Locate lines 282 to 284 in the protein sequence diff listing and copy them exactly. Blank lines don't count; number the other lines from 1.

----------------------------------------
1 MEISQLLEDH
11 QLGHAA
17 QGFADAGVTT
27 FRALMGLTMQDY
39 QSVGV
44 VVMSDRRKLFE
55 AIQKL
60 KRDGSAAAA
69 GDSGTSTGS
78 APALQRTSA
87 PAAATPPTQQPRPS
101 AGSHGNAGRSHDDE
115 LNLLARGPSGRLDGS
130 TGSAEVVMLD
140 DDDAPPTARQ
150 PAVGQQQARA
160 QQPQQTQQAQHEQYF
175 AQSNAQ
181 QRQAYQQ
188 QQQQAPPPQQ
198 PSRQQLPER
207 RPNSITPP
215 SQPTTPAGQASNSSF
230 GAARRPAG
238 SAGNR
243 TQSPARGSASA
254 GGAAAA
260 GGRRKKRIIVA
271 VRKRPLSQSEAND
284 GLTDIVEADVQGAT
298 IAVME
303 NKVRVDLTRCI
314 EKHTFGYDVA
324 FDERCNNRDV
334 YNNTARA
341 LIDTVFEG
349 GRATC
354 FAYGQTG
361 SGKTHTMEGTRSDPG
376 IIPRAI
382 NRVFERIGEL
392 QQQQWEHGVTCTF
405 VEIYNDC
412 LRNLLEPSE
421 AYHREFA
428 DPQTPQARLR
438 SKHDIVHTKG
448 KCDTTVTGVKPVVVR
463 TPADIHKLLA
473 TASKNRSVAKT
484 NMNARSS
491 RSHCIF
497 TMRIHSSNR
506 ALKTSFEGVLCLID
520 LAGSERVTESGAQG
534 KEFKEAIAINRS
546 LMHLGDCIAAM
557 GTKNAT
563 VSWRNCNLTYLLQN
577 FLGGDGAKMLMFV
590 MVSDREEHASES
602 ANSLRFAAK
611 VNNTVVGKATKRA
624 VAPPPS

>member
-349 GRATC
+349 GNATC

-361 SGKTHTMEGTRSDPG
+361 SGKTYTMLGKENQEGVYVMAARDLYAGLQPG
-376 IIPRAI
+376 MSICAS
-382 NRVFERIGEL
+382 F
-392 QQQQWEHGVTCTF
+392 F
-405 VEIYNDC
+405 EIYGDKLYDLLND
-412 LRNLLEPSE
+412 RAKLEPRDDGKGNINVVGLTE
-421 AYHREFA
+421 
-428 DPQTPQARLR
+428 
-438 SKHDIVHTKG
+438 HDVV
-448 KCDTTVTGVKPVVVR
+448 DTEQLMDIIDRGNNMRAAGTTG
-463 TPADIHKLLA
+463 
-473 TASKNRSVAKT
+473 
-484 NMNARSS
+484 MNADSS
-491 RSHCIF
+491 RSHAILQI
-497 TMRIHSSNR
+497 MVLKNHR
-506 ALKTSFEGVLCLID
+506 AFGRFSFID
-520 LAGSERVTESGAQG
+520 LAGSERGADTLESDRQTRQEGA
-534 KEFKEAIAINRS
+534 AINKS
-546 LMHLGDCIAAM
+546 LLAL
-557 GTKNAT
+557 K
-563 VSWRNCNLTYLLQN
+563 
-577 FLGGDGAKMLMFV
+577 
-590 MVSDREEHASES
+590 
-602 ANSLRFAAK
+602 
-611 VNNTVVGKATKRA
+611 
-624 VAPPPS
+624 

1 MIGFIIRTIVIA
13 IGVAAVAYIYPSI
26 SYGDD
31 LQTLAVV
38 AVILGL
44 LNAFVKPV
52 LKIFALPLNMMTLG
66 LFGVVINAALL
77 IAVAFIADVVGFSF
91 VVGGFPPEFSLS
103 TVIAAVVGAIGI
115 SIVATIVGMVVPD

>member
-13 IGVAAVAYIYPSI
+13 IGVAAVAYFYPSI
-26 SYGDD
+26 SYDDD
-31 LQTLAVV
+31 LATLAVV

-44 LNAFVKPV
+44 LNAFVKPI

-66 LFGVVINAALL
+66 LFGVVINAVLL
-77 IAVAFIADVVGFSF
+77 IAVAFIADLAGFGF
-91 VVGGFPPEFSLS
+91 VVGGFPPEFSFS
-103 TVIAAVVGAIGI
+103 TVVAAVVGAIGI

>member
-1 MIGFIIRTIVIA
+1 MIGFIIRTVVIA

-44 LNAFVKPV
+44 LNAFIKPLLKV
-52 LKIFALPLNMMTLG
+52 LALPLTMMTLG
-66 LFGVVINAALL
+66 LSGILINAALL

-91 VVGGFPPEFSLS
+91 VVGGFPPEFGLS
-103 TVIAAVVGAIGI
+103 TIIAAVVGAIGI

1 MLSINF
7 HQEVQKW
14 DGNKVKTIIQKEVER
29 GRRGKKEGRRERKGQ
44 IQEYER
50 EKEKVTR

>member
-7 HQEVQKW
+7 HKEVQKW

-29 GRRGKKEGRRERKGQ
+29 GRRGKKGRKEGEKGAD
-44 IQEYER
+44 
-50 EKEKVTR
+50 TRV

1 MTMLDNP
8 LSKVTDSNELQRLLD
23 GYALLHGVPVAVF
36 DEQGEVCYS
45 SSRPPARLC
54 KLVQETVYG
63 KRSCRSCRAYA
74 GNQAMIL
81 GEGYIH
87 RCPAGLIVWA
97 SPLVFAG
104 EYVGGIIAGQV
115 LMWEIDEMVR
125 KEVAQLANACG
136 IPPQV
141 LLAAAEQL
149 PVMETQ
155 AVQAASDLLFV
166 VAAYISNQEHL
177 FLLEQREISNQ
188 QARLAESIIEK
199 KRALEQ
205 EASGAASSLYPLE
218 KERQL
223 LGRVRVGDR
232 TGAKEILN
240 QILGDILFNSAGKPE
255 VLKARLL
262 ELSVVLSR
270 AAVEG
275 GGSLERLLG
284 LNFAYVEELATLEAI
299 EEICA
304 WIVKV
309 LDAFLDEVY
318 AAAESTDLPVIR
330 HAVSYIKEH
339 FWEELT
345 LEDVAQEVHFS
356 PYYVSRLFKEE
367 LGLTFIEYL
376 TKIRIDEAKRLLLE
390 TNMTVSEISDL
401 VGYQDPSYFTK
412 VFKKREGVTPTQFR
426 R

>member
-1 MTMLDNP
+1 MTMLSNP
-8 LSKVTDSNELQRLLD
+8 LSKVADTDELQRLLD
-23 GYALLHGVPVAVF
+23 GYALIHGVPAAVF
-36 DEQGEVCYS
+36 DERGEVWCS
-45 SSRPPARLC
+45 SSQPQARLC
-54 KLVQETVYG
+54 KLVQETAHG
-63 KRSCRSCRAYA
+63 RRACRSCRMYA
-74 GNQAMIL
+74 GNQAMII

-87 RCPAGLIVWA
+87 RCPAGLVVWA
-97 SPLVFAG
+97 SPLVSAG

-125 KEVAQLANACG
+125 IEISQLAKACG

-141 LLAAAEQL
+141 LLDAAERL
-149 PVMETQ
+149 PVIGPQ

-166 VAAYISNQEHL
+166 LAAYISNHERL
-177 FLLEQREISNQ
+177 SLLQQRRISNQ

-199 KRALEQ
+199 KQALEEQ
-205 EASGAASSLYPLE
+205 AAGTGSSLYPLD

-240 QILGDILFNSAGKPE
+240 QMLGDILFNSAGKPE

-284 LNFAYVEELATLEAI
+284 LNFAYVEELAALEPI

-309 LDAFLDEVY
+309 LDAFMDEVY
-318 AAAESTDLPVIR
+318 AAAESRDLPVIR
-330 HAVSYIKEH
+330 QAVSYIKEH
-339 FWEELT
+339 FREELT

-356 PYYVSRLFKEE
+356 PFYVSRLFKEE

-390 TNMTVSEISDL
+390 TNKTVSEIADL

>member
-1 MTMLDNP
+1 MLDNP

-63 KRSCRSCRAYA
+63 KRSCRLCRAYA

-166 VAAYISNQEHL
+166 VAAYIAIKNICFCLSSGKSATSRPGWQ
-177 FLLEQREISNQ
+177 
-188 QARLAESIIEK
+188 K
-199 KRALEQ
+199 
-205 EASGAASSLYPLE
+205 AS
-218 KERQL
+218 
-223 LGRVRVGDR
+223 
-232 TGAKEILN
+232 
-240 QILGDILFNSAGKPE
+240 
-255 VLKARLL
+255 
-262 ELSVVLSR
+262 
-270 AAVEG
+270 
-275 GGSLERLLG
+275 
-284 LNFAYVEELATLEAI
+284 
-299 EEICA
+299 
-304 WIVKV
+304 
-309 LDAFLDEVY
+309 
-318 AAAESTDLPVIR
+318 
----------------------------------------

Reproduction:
+177 
-188 QARLAESIIEK
+188 K